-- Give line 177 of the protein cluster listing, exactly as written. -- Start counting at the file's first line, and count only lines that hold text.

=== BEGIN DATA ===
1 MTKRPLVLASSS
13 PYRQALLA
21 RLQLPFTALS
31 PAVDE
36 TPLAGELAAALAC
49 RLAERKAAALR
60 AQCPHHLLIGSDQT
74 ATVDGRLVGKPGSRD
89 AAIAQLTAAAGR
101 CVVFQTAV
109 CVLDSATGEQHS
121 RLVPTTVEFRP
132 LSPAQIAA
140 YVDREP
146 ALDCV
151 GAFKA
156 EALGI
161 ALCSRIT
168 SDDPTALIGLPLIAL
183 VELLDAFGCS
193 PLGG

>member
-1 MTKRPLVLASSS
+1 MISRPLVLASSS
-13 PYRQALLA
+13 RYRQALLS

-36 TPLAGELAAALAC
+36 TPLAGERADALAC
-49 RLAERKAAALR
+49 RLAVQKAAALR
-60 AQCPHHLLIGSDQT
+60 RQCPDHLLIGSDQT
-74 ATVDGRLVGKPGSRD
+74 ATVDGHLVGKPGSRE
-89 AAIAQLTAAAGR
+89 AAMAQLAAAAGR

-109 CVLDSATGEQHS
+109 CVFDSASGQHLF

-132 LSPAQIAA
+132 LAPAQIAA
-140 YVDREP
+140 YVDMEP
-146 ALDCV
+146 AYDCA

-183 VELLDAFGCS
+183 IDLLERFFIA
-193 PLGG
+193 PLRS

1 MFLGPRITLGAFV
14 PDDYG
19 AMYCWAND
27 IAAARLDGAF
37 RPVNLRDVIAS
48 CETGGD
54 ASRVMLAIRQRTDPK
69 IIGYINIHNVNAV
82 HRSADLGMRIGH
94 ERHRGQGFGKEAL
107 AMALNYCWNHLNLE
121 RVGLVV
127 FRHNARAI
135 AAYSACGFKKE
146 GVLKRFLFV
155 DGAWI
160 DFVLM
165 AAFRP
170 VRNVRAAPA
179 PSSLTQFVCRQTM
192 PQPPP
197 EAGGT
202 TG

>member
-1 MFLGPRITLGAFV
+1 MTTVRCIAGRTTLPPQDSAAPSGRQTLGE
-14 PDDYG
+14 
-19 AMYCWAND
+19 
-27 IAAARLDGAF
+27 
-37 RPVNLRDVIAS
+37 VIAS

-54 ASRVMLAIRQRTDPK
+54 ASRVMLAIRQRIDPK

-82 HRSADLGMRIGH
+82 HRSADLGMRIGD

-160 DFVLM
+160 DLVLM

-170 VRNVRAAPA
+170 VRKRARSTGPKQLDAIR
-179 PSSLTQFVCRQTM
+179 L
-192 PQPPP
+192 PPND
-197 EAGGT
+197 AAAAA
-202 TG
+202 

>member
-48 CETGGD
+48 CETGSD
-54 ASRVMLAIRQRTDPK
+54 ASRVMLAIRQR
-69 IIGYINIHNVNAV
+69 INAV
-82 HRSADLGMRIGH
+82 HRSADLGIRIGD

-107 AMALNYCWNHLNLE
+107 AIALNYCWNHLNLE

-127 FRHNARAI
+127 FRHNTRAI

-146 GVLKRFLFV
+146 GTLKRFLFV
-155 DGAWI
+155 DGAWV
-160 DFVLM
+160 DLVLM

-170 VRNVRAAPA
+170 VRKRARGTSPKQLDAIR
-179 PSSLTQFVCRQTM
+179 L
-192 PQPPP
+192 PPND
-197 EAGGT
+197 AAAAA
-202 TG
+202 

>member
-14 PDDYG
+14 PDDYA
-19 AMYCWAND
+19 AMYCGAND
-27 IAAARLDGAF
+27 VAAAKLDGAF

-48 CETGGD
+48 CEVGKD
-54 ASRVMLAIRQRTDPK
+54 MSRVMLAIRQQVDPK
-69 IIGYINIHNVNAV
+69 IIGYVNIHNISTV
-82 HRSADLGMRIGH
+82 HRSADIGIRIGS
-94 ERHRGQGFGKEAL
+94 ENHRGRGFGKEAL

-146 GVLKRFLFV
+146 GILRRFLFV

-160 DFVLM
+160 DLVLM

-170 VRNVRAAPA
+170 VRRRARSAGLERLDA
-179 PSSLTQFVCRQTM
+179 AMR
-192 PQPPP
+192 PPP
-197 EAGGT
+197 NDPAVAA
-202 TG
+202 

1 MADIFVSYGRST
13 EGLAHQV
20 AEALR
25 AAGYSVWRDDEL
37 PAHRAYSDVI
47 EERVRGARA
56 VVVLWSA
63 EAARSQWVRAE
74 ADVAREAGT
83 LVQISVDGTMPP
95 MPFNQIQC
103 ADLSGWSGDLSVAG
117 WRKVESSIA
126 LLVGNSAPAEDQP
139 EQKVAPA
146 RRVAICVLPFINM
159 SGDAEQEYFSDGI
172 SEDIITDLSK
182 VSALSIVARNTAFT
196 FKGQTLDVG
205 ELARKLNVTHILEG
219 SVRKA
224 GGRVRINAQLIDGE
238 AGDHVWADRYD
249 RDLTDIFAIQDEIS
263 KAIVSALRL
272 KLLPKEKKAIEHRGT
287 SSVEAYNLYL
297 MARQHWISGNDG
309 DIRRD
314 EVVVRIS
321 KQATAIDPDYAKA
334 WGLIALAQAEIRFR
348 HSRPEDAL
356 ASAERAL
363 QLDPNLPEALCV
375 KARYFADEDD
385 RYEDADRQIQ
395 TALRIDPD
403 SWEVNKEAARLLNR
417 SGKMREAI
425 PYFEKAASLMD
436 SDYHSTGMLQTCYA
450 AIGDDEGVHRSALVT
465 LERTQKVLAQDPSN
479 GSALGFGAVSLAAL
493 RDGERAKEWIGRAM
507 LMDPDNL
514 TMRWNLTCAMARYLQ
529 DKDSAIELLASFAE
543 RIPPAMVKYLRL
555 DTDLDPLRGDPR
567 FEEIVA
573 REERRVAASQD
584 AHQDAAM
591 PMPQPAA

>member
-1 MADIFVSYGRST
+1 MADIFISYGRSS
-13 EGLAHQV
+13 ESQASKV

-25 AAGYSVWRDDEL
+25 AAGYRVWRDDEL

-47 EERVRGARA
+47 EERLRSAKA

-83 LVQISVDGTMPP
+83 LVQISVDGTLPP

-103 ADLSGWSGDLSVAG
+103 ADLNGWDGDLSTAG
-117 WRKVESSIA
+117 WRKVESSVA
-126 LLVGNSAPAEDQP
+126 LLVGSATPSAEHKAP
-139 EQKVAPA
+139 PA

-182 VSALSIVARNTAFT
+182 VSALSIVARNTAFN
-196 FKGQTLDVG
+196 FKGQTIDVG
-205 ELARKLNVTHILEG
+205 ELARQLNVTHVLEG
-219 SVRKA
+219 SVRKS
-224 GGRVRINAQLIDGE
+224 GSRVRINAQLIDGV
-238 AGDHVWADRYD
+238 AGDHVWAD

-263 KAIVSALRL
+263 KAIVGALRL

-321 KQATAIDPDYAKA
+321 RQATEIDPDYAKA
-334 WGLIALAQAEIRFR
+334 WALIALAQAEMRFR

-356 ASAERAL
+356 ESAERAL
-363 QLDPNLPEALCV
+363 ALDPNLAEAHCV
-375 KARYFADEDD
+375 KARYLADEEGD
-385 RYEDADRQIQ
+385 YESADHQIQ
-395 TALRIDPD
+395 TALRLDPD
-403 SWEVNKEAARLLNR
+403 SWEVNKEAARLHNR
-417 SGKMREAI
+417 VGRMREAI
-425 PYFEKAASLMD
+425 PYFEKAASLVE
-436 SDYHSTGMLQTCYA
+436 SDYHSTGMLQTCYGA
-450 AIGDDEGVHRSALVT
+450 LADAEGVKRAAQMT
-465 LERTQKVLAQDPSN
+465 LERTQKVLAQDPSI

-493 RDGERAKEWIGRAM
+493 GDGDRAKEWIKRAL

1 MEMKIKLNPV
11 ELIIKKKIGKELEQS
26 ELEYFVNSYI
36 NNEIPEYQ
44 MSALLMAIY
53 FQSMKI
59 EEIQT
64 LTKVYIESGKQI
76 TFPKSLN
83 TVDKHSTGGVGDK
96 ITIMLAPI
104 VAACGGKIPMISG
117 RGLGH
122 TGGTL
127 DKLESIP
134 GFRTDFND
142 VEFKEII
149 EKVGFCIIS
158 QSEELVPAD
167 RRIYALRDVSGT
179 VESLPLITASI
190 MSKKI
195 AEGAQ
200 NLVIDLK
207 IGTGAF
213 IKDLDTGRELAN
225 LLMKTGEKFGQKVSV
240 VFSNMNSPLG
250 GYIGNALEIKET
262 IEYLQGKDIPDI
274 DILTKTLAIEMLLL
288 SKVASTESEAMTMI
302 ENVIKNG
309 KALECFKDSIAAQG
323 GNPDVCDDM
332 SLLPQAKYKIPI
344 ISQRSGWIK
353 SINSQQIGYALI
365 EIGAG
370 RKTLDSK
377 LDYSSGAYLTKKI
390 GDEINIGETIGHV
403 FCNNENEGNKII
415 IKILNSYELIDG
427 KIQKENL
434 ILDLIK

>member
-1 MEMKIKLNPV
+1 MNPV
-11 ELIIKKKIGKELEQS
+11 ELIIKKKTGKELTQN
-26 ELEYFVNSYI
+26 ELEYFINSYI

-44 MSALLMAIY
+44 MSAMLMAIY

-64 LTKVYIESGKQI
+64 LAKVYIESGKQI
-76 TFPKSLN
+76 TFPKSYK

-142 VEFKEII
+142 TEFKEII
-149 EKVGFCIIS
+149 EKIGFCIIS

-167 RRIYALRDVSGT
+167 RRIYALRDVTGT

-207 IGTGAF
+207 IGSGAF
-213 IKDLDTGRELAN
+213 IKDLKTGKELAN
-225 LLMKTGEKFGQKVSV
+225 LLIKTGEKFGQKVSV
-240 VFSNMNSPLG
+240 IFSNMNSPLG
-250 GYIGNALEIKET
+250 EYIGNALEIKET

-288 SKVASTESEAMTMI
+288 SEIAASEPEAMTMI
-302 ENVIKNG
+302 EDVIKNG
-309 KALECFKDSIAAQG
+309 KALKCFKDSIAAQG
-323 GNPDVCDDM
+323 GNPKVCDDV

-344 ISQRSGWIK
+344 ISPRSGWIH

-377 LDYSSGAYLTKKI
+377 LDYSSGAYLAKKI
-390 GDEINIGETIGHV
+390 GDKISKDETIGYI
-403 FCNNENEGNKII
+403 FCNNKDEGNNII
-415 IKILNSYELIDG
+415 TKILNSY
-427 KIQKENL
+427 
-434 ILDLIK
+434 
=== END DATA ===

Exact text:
182 VSALSIVARNTAFT